What I Listened To 2013
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Annie Lennox: Christmas Cornucopia (Decca 2010)
We have quite a pile of Christmas discs at home, so we balance old favorites with wild cards. One of this year's new addition to the festivities was Annie Lennox. After Bach's Christmas Oratorio was rejected (not by me!) after one playing, Lennox was the only new addition to this year's playlist. Oddly, that means the less traditional won out, for, as one might expect, this is not a safe, soothing set of interpretations. Unlike Bach, the only choir to be heard is an African children's choir. Lennox tends to sing every song with maximum intensity. I see from reviews that many people loathe it. I predict it will become annual holiday music at our house.
Vladimir Ashkenazy: Chopin: Nocturnes, 4 Ballades (Decca 1997)
This week, these recordings are my workplace music. Some Chopin lovers criticize Ashkenazy as not passionate enough, as if emoting is music's essence. But why limit music, whether Chopin's or any other? Sometimes we want an escape from emotion. After all, these compositions aren't raw outpourings of his soul. They're composed. And they're composed subject to aesthetic standards. And these performances are lovely. What's more, Decca has now packaged these two discs with three others (featuring different pianists) in a boxed set that costs about a dollar more than this two-CD set.
John Cale: Shifty Adventures in the Nookie Wood (Domino 2012)
Lou Reed died recently, and I realized that I'd given up on new material from Reed some years back. Not so for his Velvets collaborator, John Cale. Half of the new record is wonderful. The guy can still write a song, and, as so often over his post-Velvets career, the aching, midtempo songs are his strong suit (here, "Mary," "Living with You," "Sandman"). The opener, "I Wanna Talk 2 U," begins uncharacteristically with just acoustic rhythm guitar, then builds into a rock arrangement with a electric guitar that seems to have dropped in from a Gamble and Huff soul music arrangement. Elsewhere, there are sonic experiments with voice synthesizers that leave me cold. But give him credit for trying.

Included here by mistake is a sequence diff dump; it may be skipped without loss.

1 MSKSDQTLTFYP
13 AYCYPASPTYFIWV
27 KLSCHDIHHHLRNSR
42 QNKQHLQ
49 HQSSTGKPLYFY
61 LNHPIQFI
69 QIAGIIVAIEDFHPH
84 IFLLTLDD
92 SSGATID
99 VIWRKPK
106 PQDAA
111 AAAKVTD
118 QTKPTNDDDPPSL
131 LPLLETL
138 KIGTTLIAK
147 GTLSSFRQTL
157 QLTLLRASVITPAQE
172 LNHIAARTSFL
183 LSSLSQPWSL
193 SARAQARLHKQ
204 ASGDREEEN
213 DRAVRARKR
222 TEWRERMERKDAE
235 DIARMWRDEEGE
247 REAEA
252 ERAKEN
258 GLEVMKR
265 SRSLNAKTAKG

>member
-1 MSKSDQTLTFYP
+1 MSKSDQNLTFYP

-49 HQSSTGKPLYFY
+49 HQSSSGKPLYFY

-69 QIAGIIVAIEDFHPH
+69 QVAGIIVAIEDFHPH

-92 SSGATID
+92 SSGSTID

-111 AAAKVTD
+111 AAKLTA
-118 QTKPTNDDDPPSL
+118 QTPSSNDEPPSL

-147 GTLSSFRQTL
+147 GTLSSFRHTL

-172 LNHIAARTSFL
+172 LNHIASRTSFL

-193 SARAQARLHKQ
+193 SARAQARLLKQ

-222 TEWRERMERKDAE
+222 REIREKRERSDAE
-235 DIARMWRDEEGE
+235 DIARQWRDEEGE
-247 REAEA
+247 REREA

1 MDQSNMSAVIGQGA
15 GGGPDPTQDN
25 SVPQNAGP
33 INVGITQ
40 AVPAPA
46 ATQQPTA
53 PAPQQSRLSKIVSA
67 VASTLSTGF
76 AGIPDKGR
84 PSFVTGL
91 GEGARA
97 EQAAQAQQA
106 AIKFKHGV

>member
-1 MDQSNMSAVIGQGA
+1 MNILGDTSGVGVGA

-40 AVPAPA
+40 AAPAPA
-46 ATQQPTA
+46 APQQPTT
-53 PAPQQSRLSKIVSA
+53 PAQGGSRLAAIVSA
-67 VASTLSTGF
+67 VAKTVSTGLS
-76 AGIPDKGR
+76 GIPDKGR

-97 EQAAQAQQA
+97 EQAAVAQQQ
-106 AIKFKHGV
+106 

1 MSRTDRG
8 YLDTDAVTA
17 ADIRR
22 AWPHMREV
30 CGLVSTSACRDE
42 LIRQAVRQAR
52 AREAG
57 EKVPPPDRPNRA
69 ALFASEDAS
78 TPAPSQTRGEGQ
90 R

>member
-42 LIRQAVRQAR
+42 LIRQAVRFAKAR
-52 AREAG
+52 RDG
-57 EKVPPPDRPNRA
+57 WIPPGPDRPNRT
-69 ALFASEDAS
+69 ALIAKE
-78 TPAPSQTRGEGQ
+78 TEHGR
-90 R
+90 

Emmylou Harris: Wrecking Ball (Elektra 1995)
It's a purely academic question whether this is her best album (in a long career of very good albums). Despite the presence of "Waltz Across Texas," its certainly the least "country" sounding record she's made, but not because her source material -- Dylan, Neil Young, Lucinda Williams, the McGarrigles -- is all that different. It's the heavy bottom end, the brooding tempos, and the sonic murk of Daniel Lanois's production. Ironically, the song that he contributes is the weakest track here. The standouts are "Goin' Back to Harlan," "Sweet Old World," and "Orphan Girl."
Various: Electric Muse (Island 1975)
Vinyl, four discs, and used copies are selling for the insane price of $100. The subtitle is misleading: "The Story of Folk into Rock." It's the story of British folk into British folk-rock. If we expanded it, we'd need Bob Dylan, Paul Simon, the Grateful Dead, and more. That quibble aside, it's a nice overview of the progression of sakbut and handbells to my favorite folk-rock band, Fairport Convention. Historically, I know perfectly well that the Middle Ages didn't sound anything like this, but emotionally, it feels like it did. And Davey Graham's take on Mingus' "Better Git It in Your Soul" is why I dug it out to listen to it today. But where's Nick Drake?
Bob Dylan: Another Self Portrait: Bootleg Series Vol. 10 (Columbia 2013)